Barak Perelman is CEO of Indegy, an industrial cybersecurity firm. Before founding Indegy, he led several multimillion dollar cybersecurity projects at the Israel Defense Forces (IDF). A graduate of the Talpiot military academy, Perelman has over 15 years of hands-on experience in cybersecurity and protection of critical infrastructures. Visit www.indegy.com for more.
In December, a new malware variant specifically designed to attack industrial safety systems was identified as being responsible for causing an operational outage at a critical infrastructure facility in the Middle East.
The malware, dubbed TRITON, or TRISIS, targets Triconex safety instrumented system (SIS) controllers. It replaces the logic of SIS controllers, an action which can prevent the safety system from functioning correctly and result in physical consequences. TRITON represents the growing escalation of cyber threats being developed to target industrial control systems (ICS).
In addition to TRITON, previous variants of industrial malware have focused on gaining access to programmable logic controllers (PLCs), not SIS controllers specifically. Since PLCs are used to operate manufacturing processes, water and wastewater treatment facilities, energy distribution and more, ICS malware places facilities, personnel and the environment at risk.
For example, malware could reprogram these devices to shut valves, modify formulations for pharmaceutical, food and beverage products, display false readings, etc.
To date, five ICS-specific malware variants have been discovered.
- Stuxnet (2010): This was first malware to specifically target supervisory control and data acquisition (SCADA) systems and programmable logic controllers (PLCs). It
was responsible for causing substantial damage to Iran’s nuclear program.
- Havex (2013): A remote access Trojan (RAT) was used as part of a widespread espionage campaign targeting ICS environments across numerous industries. It scanned infected systems to locate SCADA or ICS devices on the network and sent data back to the attackers. Havex was an intelligence-collection tool used for espionage and not for the disruption or destruction of industrial systems.
- BlackEnergy 2 (2014): This was modified from an existing malware variant called BlackEnergy to target human-machine interface (HMI) software from a handful of vendors, including General Electric, Advantech/Broadwin and Siemens. It was used in the cyber attack that took down the Ukrainian power grid in December 2015.
- Crash Override/Industroyer (2016): This is the first known malware designed to attack electric grid systems and was used in the December 2016 hack on a transmission substation in the Ukraine. It is new and far more advanced than the general-purpose tools used to attack Ukraine’s power grid in 2015. What makes Crash Override so sophisticated is its ability to use the same protocols that individual electric grid systems rely on to communicate with one another, sometimes called control-plane protocols. Stuxnet and Triton also access these native protocols.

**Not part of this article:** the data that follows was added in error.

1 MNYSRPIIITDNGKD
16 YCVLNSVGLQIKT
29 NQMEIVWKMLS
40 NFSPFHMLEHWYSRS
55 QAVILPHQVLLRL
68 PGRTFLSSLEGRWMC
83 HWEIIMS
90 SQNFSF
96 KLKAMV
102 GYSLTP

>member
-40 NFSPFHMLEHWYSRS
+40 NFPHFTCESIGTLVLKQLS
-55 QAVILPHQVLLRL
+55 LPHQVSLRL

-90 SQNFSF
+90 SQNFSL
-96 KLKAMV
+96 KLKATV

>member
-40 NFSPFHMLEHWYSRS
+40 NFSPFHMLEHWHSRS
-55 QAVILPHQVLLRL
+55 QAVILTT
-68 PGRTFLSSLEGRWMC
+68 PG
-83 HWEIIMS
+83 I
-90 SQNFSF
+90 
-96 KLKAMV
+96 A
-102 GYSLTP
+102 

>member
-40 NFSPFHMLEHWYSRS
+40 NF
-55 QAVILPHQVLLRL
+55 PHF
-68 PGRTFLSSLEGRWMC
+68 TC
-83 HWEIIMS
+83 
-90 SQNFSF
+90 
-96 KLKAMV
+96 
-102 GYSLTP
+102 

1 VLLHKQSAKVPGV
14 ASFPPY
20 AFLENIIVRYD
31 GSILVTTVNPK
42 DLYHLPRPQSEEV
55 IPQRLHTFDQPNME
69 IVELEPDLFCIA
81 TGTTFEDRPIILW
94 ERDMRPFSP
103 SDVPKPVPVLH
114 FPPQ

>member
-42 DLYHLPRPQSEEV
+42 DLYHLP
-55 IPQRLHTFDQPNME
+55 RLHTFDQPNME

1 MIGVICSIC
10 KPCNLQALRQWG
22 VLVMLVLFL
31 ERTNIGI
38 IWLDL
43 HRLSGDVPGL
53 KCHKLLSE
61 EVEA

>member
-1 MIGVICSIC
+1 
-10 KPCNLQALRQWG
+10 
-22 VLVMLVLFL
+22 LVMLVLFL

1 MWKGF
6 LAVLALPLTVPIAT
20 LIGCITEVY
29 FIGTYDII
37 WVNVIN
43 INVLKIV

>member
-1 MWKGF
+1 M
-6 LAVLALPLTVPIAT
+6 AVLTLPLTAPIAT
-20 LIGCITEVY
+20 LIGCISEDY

- Triton (2017): Since most ICS environments suffer from lack of visibility, it is difficult for organizations to identify malicious activities once an adversary gains access to the operational network. Fortunately, new technologies can detect and respond to threats like the TRITON malware in real time.
Following is an analysis of an ICS malware attack. During network and system infiltration, the adversary gains a foothold in the network and starts reconnaissance activity:
A remote connection may be used to infiltrate the industrial network. Once inside the network, the adversary can scan the network to identify ICS devices. Since ICS networks do not use authentication or encryption, an adversary can access any system—including operator or engineering workstations, HMIs, Windows servers or controllers—to identify assets to target in the attack.
Next, data exfiltration involves extracting information gathered via reconnaissance to an off-site location. An adversary could either pass the information internally from different systems to a single location where it can be extracted or open a connection to an external system for exfiltration.
In the next step, malware is installed on a workstation with access to the targeted ICS system(s) using knowledge gathered during network and system infiltration and data exfiltration. This can be accomplished via the network or by using an infected USB drive.
In the final stage, the malware replaces existing logic and uploads new ladder logic to the controller. Since this logic determines how automated processes are executed, changing or replacing it with malicious payloads can result a wide range of operational disruptions and even physical damage to systems, the environment and humans.
Here are steps to take to prevent a cyber attack on an ICS. This level of visibility can provide real-time alerts with detailed information. Meanwhile, a comprehensive audit trail can enable security professionals to accurately identify the source of an attack, the commands used and devices impacted. This intelligence is critical for early detection of threats as well as determining how to respond and shorten mitigation and recovery times.
As the explanation in this article demonstrates, a successful cyber attack is a multi-stage process. To detect ICS security threats, the following capabilities are required:
- Detecting remote connections, network scanning, unauthorized system access and attempts to read controller information
- Monitoring communications between industrial systems on the network and to external systems
- Identifying any changes to controller logic, configuration and state